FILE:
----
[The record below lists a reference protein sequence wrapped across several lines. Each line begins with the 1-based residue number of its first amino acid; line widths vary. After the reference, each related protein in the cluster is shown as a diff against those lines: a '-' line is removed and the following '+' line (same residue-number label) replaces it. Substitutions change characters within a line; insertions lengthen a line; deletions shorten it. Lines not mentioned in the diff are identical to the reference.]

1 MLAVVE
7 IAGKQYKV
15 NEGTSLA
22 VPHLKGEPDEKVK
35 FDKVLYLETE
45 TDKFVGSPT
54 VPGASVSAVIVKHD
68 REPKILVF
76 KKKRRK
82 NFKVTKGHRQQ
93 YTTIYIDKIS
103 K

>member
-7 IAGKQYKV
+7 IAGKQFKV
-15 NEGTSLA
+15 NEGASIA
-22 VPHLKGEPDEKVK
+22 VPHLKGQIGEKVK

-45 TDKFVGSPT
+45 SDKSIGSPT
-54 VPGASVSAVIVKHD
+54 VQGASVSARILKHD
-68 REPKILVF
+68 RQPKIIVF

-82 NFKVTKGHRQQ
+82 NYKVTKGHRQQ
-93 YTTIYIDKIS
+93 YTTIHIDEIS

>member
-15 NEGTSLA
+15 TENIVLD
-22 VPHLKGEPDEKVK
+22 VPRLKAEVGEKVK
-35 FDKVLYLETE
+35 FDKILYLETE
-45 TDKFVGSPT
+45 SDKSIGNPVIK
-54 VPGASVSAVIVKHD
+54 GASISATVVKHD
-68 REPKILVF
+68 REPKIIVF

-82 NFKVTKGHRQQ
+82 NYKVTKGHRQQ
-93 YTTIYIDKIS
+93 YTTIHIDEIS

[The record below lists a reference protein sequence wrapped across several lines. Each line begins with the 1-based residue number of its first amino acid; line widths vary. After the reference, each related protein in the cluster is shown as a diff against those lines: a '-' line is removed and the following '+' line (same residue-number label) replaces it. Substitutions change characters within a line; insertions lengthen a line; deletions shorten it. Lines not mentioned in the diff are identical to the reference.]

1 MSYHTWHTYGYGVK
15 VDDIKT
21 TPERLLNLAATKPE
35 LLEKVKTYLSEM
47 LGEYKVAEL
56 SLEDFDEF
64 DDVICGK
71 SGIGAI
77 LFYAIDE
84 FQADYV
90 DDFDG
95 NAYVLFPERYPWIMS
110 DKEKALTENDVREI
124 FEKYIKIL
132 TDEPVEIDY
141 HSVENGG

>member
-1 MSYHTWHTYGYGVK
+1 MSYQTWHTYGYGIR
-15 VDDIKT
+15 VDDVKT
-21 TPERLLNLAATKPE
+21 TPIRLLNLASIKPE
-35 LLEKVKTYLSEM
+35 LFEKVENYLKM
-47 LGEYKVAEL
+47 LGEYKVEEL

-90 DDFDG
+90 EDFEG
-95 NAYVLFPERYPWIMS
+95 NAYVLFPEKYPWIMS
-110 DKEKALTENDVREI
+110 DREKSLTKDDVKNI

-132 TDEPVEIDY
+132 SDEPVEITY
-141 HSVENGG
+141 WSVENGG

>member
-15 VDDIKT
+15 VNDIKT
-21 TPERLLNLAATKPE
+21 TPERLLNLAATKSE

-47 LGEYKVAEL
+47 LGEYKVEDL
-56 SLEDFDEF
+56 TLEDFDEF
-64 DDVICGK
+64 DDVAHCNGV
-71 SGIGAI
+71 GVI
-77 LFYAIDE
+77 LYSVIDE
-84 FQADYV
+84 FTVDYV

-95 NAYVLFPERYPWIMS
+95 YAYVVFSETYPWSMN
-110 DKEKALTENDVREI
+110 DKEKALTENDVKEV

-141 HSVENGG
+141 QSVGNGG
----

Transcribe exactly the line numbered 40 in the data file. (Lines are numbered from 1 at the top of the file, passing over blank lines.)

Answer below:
-54 VPGASVSAVIVKHD